City employees get early retirement plan

Published 12:00 am Thursday, October 17, 2002

Hypothetically, someone hired by the City of Suffolk at age 20 could enter full retirement while holding onto remnants of their youth at 50, based on a new plan approved by City Council Wednesday night.

City government employees can look forward to retirement five years earlier thanks to city council’s endorsement Wednesday night. In a 7-0 vote, City Council supported a change to the plan, moving the eligible age from 55 to 50 years old contingent on 30 years of service.

The issue boiled down to putting city employees on a level playing field with the school system. According to Assistant City Manager for Administration, Cynthia D. Rolhf, the measure requires a one percent payroll increase, or $320,000.


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Before joining in concert with the majority of council, Mayor E. Dana Dickens III expressed concern as to whether council should act considering the state budget crisis – and not knowing the final outcome.

&uot;The concern I have is the cost,&uot; said Dickens, &uot;with not having a better handle with what we’re going to be facing with the governor’s budget…I fully support the equity part of it.&uot;

City Manager Myles E. Standish explained there’s &uot;small payroll savings,&uot; given that the early retirement would result in the positions being filled at a far lesser salary, or the jobs being eliminated altogether.

Councilman Charles F. Brown would like the city to use the early retirements as an opportunity to evaluate potential areas of greater efficiency, possibly streamlining some departments, if needed, he said.

Councilwoman Linda Johnson saw the move as creating some cost savings, while opening the door for younger candidates for employment.

Stressing that the city should provide a level playing field for city employees, just as the school system, Johnson alluded to council’s earlier allocation of funds to erect a fountain downtown and said, &uot;These are people we’re talking about.&uot;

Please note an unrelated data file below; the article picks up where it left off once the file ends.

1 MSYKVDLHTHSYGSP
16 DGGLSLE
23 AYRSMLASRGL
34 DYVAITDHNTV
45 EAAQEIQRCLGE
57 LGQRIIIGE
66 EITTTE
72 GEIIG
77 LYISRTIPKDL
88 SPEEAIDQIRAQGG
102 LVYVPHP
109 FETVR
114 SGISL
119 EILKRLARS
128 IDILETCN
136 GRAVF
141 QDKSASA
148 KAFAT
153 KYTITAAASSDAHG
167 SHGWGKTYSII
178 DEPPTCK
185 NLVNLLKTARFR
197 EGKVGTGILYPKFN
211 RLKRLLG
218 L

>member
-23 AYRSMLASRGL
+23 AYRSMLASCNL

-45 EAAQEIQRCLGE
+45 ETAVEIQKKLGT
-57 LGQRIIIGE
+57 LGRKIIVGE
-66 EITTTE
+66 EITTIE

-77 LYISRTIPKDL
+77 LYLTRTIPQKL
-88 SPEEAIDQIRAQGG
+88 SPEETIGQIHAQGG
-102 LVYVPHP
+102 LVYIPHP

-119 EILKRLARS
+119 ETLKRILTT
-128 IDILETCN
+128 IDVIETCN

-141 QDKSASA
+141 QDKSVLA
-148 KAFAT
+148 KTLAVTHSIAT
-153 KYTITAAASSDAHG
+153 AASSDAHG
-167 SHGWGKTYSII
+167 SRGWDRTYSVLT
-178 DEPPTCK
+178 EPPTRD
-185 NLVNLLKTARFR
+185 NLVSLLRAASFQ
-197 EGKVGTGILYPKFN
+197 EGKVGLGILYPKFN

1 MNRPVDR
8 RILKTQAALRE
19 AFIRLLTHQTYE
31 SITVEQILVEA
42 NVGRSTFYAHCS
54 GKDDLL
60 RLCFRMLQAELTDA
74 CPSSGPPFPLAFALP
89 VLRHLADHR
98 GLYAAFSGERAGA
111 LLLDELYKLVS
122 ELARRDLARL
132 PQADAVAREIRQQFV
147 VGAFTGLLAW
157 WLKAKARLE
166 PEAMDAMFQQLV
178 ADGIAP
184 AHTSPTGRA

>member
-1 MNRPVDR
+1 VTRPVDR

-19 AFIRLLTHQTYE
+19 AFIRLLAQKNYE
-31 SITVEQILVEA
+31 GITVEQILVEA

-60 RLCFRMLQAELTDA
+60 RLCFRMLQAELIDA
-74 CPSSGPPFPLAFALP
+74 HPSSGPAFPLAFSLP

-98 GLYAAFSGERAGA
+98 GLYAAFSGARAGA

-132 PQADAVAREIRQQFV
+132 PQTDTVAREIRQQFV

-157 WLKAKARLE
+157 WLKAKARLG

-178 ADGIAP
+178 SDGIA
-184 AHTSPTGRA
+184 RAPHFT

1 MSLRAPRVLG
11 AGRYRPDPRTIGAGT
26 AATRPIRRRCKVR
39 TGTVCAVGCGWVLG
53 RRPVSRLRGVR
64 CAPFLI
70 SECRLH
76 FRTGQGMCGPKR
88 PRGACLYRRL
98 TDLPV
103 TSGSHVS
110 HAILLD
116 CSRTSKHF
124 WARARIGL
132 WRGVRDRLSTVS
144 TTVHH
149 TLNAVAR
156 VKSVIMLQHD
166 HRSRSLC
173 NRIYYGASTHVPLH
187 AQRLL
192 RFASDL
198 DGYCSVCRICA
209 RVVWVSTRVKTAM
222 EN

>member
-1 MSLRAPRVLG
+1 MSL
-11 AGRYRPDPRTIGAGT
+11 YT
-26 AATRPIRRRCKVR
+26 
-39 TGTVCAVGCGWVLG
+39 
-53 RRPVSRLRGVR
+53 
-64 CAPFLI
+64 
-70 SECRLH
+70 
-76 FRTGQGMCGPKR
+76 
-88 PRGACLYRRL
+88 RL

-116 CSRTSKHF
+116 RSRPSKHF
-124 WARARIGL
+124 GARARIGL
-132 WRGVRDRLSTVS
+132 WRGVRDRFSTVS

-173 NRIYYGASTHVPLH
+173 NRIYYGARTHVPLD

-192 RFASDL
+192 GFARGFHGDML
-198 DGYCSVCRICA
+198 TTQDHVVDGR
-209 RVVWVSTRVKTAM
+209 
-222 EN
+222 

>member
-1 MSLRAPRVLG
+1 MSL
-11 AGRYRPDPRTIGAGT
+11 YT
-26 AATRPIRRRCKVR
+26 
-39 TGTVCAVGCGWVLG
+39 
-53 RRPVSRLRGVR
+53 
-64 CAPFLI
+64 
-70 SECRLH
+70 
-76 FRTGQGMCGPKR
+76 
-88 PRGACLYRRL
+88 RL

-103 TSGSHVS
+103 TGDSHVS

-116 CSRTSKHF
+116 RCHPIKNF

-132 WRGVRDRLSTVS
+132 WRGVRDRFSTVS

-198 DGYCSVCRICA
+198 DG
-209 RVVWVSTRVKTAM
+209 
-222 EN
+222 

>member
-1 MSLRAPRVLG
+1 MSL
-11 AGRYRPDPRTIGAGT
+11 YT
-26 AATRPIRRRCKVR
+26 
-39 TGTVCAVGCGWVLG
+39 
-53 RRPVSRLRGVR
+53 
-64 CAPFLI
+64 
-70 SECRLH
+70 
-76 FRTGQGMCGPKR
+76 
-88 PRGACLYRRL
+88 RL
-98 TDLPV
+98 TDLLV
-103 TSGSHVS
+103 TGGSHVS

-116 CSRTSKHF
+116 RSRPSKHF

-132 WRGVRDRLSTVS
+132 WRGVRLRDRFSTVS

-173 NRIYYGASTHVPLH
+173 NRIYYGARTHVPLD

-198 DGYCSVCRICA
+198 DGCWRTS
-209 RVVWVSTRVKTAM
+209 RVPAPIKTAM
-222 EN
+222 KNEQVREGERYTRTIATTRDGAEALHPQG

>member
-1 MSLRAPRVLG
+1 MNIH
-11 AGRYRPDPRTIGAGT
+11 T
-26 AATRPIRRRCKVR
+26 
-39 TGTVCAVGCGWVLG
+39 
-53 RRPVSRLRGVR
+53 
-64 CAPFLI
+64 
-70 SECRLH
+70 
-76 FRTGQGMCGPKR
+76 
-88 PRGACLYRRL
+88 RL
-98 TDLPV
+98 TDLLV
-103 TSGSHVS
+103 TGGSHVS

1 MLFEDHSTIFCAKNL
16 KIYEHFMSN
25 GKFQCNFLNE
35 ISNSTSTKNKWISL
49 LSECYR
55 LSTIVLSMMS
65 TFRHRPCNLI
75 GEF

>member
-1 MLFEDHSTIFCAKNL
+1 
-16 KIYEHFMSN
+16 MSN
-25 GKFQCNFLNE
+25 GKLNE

Councilman Bobby Ralph, who retired as the city’s director of social services last year, also advocated for the vote.

&uot;It’s a matter of treating employees fairly,&uot; said Ralph.

The change will take effect July 1, 2003, making an estimated 19 employees eligible. Under the existing age 55-30 years of service provision, 8 employees meet the guidelines, and another 11 could take advantage of the option during the upcoming fiscal year.

If all the eligible employees retire, potential salary savings equal $260,000, the difference between the current salary and minimum of the pay range.

The 1999 General Assembly approved the program offering full retirement benefits at age 50 with 30 years of service, which was mandated for school professional employees.

In July 1999, the school board opted to include all school employees.

Suffolk provides full benefits at age 65 with at least five years of service, or age 55 with 30 years of service. The city currently pays out 9 percent of payroll for retirement benefits. City salaries amount to more than $32 million of the $250 million operating budget.